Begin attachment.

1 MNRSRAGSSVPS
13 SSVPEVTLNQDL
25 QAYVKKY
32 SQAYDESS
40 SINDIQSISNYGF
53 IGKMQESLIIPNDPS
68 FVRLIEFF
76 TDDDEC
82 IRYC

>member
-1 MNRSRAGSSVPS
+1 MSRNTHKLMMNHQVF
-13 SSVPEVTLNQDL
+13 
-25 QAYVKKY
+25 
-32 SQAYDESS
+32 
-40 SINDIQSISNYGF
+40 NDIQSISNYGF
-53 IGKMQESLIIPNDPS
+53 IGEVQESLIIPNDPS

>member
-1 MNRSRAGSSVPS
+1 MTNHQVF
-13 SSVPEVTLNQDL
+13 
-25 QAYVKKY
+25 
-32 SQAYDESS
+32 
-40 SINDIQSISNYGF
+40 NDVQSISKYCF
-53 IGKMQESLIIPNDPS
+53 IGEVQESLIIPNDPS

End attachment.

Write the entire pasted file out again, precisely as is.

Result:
1 MNRSRAGSSVPS
13 SSVPEVTLNQDL
25 QAYVKKY
32 SQAYDESS
40 SINDIQSISNYGF
53 IGKMQESLIIPNDPS
68 FVRLIEFF
76 TDDDEC
82 IRYC

>member
-1 MNRSRAGSSVPS
+1 MSRNTHKLMMNHQVF
-13 SSVPEVTLNQDL
+13 
-25 QAYVKKY
+25 
-32 SQAYDESS
+32 
-40 SINDIQSISNYGF
+40 NDIQSISNYGF
-53 IGKMQESLIIPNDPS
+53 IGEVQESLIIPNDPS

>member
-1 MNRSRAGSSVPS
+1 MTNHQVF
-13 SSVPEVTLNQDL
+13 
-25 QAYVKKY
+25 
-32 SQAYDESS
+32 
-40 SINDIQSISNYGF
+40 NDVQSISKYCF
-53 IGKMQESLIIPNDPS
+53 IGEVQESLIIPNDPS